On The Money: House Democrats unveil $3 trillion coronavirus relief package | SCOTUS divided in Trump financial records case | Fed under pressure to speed up, expand emergency loans

On The Money: House Democrats unveil $3 trillion coronavirus relief package | SCOTUS divided in Trump financial records case | Fed under pressure to speed up, expand emergency loans
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THE BIG DEAL — House Democrats unveil $3 trillion coronavirus relief package: House Democrats on Tuesday unveiled their latest round of coronavirus relief legislation as they seek to put pressure on Republicans to start negotiations for additional measures to contain the pandemic’s impact on U.S. workers.

The 1,815-page, roughly $3 trillion legislation is a grab bag of top Democratic priorities ranging from funding for food assistance, state and local governments, contingency plans for vote by mail in the November elections, another round of direct stimulus payments to individuals and hazard pay for essential workers on the front lines of the pandemic. The Hill’s Cristina Marcos walks us through the bill here.

The goal: The House Democrats’ legislation is meant to lay the marker for their priorities heading into future talks with Republicans and the White House, although most of its provisions are not expected to become law.

READ: House Democrats' $3 trillion coronavirus relief package

But first, House Democratic leaders will have to get progressives on board.


More on the new Democratic relief package:

  • Under the Democrats’ bill, most households would be eligible for another round of direct payments, this time for $1,200 per individual and $2,400 per married couple, plus an additional $1,200 per dependent, up to three dependents. The maximum payment amount a family could receive would be $6,000.
  • The new coronavirus relief package released by House Democrats Tuesday would continue to add $600 to weekly unemployment benefits through the end of 2020.


Supreme Court divided over fight for Trump's financial records: The Supreme Court on Tuesday appeared divided over President TrumpDonald John TrumpAppeals court OKs White House diverting military funding to border wall construction Pentagon: Tentative meeting between spy agencies, Biden transition set for early next week Conservative policy director calls Section 230 repeal an 'existential threat' for tech MORE’s assertion that the broad powers he enjoys as the nation’s chief executive override subpoenas for his financial records and tax returns.

Trump’s standoff with a trio of Democratic-led House committees and Manhattan prosecutors over his financial paper trail saw the justices raise divergent concerns about presidential immunity, congressional oversight and the power of prosecutors to gather evidence linked to a sitting president.

  • The court’s more conservative justices tended to focus on the risk of granting Congress overly broad powers, including the potential for presidential harassment, while liberal justices aired concerns about placing unduly restrictive limits on lawmakers.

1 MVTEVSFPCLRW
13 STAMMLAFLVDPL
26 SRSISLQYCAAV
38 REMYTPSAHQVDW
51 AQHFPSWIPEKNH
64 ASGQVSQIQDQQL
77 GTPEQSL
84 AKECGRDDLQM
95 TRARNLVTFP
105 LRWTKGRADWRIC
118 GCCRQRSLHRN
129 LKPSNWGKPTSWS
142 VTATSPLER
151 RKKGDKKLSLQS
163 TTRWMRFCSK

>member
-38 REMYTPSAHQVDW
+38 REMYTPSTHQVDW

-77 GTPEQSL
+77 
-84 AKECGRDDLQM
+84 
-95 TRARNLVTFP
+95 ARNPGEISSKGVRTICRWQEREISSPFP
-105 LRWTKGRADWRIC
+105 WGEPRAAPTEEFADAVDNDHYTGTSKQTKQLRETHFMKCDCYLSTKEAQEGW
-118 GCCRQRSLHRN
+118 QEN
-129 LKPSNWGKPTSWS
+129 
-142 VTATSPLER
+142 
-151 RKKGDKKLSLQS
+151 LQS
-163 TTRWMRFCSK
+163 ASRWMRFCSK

• One area of apparent common ground, though, was the view that the cases, which asked the justices to draw lines between the governmental powers, had handed them a difficult constitutional task.

The Hill’s John Kruzel takes us to the historic arguments.

Fed faces bipartisan pressure to speed up, expand emergency loans: The Federal Reserve is facing bipartisan pressure to quickly launch and expand two emergency lending programs designed to help businesses and local governments avoid bankruptcy during the pandemic-driven economic downturn.

During a Tuesday hearing, members of the Senate Banking Committee urged the Fed’s top regulatory official, Randal Quarles, to roll out the Main Street Lending Program and Municipal Liquidity Facility as soon as possible, with access to a wider array of potential borrowers.

  • The bipartisan $2.2 trillion Coronavirus Aid, Relief and Economic Security Act signed into law on March 27 ordered the Fed to create two unprecedented emergency lending facilities for local governments and small businesses, backstopped with up to $454 billion in credit protection from the Treasury Department.
  • Amid the partisan battle over another economic rescue bill, lawmakers are eager for the bank to launch each program with more than a month of economic damage sustained since the Fed first outlined its plans for the two new lending facilities.

“I'm very interested and, frankly, concerned about how quickly we can get the Main Street facility and the municipal facility active and operating,” said Sen. Mike CrapoMichael (Mike) Dean CrapoMcConnell in tough position as House eyes earmark return Mnuchin to put 5B in COVID-19 relief funds beyond successor's reach Democrats accuse Mnuchin of sabotaging economy in dispute with Fed MORE (R-Idaho), the Banking Committee chairman. I have more here.